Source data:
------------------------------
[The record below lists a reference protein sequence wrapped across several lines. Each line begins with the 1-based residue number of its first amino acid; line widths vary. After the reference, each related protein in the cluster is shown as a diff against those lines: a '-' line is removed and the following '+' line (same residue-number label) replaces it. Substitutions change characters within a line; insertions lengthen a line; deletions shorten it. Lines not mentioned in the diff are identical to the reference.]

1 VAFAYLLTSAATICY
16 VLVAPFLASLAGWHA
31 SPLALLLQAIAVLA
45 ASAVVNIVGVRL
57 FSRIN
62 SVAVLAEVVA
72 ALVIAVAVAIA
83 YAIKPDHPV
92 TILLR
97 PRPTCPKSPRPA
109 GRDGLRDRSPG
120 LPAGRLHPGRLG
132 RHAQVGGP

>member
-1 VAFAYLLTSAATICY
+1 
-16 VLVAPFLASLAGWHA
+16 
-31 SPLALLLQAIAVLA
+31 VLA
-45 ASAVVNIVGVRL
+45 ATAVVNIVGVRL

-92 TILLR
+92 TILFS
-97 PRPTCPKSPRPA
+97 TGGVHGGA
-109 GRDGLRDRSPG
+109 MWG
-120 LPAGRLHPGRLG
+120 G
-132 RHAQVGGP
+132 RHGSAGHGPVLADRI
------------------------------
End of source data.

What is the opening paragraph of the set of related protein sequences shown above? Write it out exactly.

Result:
[The record below lists a reference protein sequence wrapped across several lines. Each line begins with the 1-based residue number of its first amino acid; line widths vary. After the reference, each related protein in the cluster is shown as a diff against those lines: a '-' line is removed and the following '+' line (same residue-number label) replaces it. Substitutions change characters within a line; insertions lengthen a line; deletions shorten it. Lines not mentioned in the diff are identical to the reference.]